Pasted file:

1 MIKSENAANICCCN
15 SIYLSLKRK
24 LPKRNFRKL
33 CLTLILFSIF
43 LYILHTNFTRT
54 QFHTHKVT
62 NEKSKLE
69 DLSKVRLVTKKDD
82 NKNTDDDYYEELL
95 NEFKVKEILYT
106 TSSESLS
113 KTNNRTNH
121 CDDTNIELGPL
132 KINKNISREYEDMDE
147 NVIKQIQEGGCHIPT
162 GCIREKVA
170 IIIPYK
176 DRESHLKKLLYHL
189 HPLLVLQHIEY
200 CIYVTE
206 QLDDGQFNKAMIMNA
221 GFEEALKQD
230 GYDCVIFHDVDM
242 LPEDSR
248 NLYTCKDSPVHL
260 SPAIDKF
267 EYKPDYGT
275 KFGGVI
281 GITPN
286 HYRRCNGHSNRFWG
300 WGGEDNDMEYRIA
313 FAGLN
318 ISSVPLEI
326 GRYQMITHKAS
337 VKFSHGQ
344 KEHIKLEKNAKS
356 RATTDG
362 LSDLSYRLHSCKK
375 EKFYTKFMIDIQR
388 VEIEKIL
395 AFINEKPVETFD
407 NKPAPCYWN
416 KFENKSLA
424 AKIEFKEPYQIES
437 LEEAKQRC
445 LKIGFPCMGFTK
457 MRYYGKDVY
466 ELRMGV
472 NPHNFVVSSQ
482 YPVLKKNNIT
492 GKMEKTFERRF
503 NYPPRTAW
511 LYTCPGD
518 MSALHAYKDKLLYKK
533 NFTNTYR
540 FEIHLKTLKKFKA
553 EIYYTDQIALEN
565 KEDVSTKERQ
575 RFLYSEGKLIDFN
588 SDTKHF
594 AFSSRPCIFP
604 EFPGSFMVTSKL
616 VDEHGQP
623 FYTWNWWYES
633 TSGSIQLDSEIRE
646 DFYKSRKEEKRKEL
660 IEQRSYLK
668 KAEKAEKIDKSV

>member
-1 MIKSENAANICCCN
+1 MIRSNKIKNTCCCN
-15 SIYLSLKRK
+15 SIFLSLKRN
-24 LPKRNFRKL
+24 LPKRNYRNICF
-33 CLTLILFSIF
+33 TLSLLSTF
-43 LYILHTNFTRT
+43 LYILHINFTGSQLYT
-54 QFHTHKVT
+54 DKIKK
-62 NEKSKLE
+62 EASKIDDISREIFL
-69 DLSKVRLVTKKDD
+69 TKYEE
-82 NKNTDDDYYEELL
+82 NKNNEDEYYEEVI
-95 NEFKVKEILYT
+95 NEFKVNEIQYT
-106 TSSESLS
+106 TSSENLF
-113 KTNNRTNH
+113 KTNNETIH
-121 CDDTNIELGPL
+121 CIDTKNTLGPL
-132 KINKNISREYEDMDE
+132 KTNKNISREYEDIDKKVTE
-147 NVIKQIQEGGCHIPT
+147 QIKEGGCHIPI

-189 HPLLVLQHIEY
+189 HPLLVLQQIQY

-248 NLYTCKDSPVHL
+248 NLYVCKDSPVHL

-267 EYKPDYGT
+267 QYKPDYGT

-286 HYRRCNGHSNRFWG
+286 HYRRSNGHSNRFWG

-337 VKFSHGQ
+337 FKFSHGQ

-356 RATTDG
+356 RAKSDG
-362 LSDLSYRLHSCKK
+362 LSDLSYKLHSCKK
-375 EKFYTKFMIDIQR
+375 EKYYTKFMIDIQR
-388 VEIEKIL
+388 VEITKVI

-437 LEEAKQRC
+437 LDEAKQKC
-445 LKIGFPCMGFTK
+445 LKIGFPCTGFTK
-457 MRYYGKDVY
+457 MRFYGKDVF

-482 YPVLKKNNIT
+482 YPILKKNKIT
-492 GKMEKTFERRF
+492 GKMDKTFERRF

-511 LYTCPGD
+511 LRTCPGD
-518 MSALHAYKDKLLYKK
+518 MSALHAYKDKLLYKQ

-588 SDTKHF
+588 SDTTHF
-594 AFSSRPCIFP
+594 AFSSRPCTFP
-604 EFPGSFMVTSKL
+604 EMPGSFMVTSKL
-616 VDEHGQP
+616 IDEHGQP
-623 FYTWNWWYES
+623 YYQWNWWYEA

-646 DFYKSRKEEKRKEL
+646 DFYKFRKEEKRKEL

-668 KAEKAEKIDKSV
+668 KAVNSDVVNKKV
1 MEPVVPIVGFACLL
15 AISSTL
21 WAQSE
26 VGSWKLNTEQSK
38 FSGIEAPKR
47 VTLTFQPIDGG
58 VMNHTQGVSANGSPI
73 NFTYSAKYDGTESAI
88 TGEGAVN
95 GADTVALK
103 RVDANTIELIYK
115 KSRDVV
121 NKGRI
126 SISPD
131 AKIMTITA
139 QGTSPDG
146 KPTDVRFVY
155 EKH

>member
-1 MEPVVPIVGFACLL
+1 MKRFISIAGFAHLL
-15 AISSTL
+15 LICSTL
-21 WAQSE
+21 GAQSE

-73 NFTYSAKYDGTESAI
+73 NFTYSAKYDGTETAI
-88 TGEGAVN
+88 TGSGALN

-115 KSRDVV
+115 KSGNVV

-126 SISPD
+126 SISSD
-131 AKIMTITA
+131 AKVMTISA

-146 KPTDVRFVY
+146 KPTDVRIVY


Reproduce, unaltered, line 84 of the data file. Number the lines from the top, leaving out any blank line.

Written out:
-69 DLSKVRLVTKKDD